Bed-Stuy Strong uses donations from the community and beyond to purchase groceries and essential supplies for neighbors. Those in need can text or call the group with a delivery request, which gets assigned to a volunteer through Bed-Stuy Strong’s online network. The volunteer then picks up the groceries and delivers them to the recipient’s door. Anyone can become a volunteer — though the use of computer messaging excludes those without access to technology.
Long-standing community organizations also have established mutual aid delivery services. Imani Henry, 50, is the executive director of Equality for Flatbush, a community group known locally as E4F that is dedicated to addressing two pressing neighborhood issues: gentrification and police violence.
Henry, a diversity trainer in his day job, started E4F in 2013, as affordable housing in Brooklyn shrank while higher-income residents streamed in, displacing people who had lived there for years.
“We’re grassroots,” Henry said. “All of our organizing is led by the people directly impacted. We strategize together; that’s how we already were.”
At the start of the pandemic, E4F joined with the Brooklyn Anti-Gentrification Network to set up a system to help residents with groceries and other material needs, and to connect people with services such as child care and other food assistance programs. Volunteers use donated money to buy needed items, and deliver two large bags each month for people who sign up.
Henry said that, as a child of Caribbean immigrants, he grew up in a family that looked out for and supported other people in their community. During the current crisis, he has been amazed by the solidarity of neighbors and the energy of volunteers.
“We’re not doing relief work,” Henry said. “We do not treat people in that way. It’s about love and solidarity. It’s about, do you love this person?”
E4F has also been active in the “Black Lives Matter” protests spurred by the death of George Floyd at the hands of Minneapolis police. Henry said volunteers have effectively split into two groups: One helps lead protests, and the other abstains so members can safely continue delivering aid packages.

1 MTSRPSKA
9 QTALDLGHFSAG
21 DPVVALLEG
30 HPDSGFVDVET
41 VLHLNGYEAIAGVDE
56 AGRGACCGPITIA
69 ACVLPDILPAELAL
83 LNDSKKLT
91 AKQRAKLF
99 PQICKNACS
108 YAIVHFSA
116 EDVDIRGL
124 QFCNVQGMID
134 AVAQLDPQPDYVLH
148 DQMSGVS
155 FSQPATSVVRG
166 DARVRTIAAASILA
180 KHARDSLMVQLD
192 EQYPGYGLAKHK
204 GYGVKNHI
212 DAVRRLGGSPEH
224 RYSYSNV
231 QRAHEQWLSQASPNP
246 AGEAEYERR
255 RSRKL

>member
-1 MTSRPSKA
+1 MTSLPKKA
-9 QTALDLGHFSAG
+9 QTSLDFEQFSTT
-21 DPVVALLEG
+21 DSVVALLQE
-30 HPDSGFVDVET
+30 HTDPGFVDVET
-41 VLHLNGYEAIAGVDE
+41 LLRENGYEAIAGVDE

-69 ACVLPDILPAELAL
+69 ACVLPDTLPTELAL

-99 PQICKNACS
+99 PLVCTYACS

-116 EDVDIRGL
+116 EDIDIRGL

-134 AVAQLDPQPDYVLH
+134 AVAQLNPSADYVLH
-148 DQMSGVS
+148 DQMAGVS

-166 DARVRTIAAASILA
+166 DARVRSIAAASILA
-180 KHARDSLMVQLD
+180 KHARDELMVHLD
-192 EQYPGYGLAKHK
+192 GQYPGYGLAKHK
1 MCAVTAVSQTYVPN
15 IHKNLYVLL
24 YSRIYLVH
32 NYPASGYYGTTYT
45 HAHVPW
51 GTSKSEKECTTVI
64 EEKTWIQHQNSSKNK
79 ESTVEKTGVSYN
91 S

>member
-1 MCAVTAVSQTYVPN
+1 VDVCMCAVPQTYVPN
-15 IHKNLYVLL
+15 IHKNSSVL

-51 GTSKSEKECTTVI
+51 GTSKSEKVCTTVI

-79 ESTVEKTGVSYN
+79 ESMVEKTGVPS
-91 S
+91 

Patricia Hall, a resident of another Brooklyn neighborhood, Crown Heights, was watching television one night when she saw a news report about E4F’s delivery program. Hall, who is in her 50s and out of work, called Henry and soon was organizing deliveries for herself and many of her fellow tenants.
Mutual aid work is going on even within her tenant community, Hall said.
“If they give lots of coffee, I don’t drink coffee, but what do I do?” Hall said. “I would give it to my neighbor. So this building here is a community building. Everybody shares in this building. Everybody shares and helps one another.”
Dizon, the Bed-Stuy Strong volunteer, said it’s inevitable you will develop a bond with someone when you take their grocery list and step into their shoes to help them with basic needs. It’s intimate.
“If you’ve never experienced food insecurity before, I think there’s a lot of power in being this close to it and to empathize and hear the struggle of a stranger who is very close to you,” Dizon said.
Perez wants this work to continue so people can make a change.
“We can make a wave at the end, if we have enough ripples,” she said.
Kaiser Health News (KHN) is a national health policy news service. It is an editorially independent program of the Henry J. Kaiser Family Foundation which is not affiliated with Kaiser Permanente.